Стр. 33 - vol3_#15_Rockaway Times_IM_v11

Упрощенная HTML-версия

Page 33
The Rockaway Times
Remembering John Hedderson
By Christine Mullally
One day in the first week of
June with the weather threat-
ening of the endless heat and
sun to come, my friend, John
Hedderson and I got into his
small truck and took a ride
into Manhattan. We were en
route to a lumber yard to buy
the wood we needed to build
Rockaway Artists Alliance’s
large mural exhibition. We
had a mission. We were all
business. But having a mis-
sion and doing business
with John Hedderson meant
an adventure, a day of inter-
esting conversation and en-
gagement. Working on a long
project with him was an ex-
tended holiday.
On the car ride into the city
in his truck which was basi-
cally a motorized tool box
(and he knew where every
zip tie, screw and drill bit
was located) we covered a
lot of territory – how he was
going to build the frames for
the indoor and outdoor mu-
rals; the story of his daugh-
ter Mary Ann’s Halloween
wedding – she called while
we were in the car and he
took the call in the manner
of a dad whose daughter al-
ways came first ; and his dad
or grandfather coming from
Brooklyn and spending sum-
mer weekends in Roxbury
“camping out” before the
family had homes there.
The sky was so blue, rem-
iniscent of the sky on 9/11,
and it prompted us to share
our stories of that day. His
story was more immedi-
ate than mine, his loss pro-
foundly greater. We cried as
we drove up Ocean Parkway.
And then, as an hour or day
spent with John would go, we
changed course, out of our
deep, sorrowful mood, back
to the mission at hand – lum-
ber. I was really just there for
company and carrying the
check and other paperwork.
John was the one who knew
what we were doing.
He was a rock star at the
lumber yard. Everyone knew
him from buying supplies
there for various construc-
tion jobs, having worked
there and having convinced
the owner to set up a pen-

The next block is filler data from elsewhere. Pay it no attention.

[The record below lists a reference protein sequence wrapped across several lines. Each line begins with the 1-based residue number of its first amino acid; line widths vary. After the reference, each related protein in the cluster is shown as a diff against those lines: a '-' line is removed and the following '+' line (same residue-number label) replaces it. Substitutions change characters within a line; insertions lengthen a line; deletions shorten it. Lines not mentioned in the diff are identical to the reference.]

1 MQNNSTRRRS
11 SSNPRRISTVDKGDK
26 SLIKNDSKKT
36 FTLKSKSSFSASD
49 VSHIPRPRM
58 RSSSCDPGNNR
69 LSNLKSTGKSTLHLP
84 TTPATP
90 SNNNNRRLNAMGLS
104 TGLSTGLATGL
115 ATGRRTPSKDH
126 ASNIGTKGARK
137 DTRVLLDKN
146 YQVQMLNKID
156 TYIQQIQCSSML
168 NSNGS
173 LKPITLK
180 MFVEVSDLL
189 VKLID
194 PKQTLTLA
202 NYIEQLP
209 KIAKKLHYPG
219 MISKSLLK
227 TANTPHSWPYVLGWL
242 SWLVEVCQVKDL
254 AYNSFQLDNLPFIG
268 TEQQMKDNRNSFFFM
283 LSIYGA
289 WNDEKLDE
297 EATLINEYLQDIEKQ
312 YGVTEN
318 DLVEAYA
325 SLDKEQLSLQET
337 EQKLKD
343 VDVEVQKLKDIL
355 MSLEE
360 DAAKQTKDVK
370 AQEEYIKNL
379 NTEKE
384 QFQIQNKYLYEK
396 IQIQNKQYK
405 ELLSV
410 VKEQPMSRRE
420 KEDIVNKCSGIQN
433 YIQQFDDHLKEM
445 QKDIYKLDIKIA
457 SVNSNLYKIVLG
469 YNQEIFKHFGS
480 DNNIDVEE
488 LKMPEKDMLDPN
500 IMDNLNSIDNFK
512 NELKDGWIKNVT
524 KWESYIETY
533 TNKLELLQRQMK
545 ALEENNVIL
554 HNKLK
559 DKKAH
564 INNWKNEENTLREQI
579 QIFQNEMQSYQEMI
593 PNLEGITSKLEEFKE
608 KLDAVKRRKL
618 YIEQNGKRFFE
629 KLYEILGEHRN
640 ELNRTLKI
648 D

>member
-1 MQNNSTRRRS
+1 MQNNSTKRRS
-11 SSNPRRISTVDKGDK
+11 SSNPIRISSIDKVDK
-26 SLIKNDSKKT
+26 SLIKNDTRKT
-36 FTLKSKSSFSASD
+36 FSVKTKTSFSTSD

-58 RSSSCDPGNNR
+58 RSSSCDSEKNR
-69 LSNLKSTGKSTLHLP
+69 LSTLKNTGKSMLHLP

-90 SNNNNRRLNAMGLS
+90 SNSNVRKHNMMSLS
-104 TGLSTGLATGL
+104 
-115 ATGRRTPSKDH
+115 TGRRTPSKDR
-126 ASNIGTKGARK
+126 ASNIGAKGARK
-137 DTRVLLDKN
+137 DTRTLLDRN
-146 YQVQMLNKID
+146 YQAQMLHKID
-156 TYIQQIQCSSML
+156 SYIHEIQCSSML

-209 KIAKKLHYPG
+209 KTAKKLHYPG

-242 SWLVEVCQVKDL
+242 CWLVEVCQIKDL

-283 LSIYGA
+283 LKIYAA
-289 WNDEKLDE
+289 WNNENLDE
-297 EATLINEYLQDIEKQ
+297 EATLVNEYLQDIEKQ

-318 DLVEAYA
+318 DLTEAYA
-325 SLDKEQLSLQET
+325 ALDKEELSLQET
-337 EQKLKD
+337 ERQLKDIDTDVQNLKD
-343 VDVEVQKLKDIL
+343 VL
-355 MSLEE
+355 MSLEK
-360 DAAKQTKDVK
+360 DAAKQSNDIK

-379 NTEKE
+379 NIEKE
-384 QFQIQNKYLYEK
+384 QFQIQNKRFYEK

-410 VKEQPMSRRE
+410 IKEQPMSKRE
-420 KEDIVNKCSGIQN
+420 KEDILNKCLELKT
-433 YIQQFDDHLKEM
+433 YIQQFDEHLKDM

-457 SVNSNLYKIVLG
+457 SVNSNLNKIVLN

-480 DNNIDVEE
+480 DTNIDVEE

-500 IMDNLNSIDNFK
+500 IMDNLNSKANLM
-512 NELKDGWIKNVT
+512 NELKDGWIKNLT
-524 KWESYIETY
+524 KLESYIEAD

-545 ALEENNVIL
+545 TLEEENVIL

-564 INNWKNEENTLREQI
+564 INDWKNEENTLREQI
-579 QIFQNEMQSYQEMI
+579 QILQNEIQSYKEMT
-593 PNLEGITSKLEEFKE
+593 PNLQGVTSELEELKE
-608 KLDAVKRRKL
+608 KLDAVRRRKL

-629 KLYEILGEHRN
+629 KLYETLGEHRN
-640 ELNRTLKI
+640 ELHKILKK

sion plan for his workers.
Within minutes our order
was placed, delivery sched-
uled, and the guy behind the
counter played a trick on me
that wound up with me ow-
ing him $100. He let me off
the hook because I was with
We carried on, stopping at
a couple stores where John
did repairs and renovations,
picking up his paychecks. We
went from the west side to the
east, parking on Fifth Avenue
in the twenties to duck into
his home away from home
Markt, a Belgian restaurant
where he also worked, to
grab a quick lunch.
Over our meal at the bar,
joking with the bartender
and bus boys, we discov-
ered that we’d both been
undergraduates at Syracuse
University – which is real-
ly not wildly unusual in the
tri-state area – but for the
fact that we’d spent our time
there beyond the shadow of
the Carrier Dome in the art
studios, living bohemian
lives on the fringe of the city.
John was braver than I was,
pursuing a visual art degree,
while I stayed within the lib-
eral arts, writing on the side.
We laughed over coincidenc-
es and unintended outcomes
of plans not made.
The conversation contin-
ued for the next month as
we worked on the exhibi-
tion every day. We laughed
and grumbled and scratched
our heads. We enjoyed great
moments of triumph – like
when the curators saw one of
John’s pieces hanging in the
hall of the gallery and invit-
ed him to be one of the art-
ists in the show.
Through it all, I don’t re-
ally know if John knew how
much I relied on and trust-
ed him. John was the type of
man who said things simply
and you believed him. He
said, “I’ll build the show”
very early on, and because
he spoke those words, I nev-
er had a moment of doubt.
Of course, this wasn’t just an
instance with me. He quiet-
ly inspired confidence and
trust in everyone around
him. His was a positive pres-
ence, full of “can do’s” and
really creative “what if ’s.”
John put a project, a paint-
ing, another person, the
greater good first in an un-
assuming way that was void
of ego. He was really here to
add more beauty, happiness,
gentleness, laughter and
community to the individ-
uals and groups that came
into contact with him.
On Monday morning, he
came up to the RAA office. Al-
ways a diligent board mem-
ber, he reported on the roof
leaks that he’d been seeking
to fix. He stood in the mid-
dle of the room in his Storm
King baseball hat, slogan-ed
t-shirt and ripped jeans and
engaged Regina Moerdyk
and me in a spirited discus-
sion (even though we were
all in agreement) about the
upcoming Presidential elec-
tion. After about a half hour,
he headed back out, into the
rain, leaving us smiling.
We take small consolation
in that final, casual fare-
well. Had we known that we
wouldn’t see John again, had
we known to say a real good-
bye, I don’t think we would
have managed. I don’t think
anyone who knew John could
have managed that.
John Hedderson served as a
Director on the Board of the
Rockaway Artists Alliance
beginning in January, 2015.
He passed away unexpected-
ly on September 19, 2016. His
friends and colleagues at RAA
will miss him profoundly.
John Hedderson
available online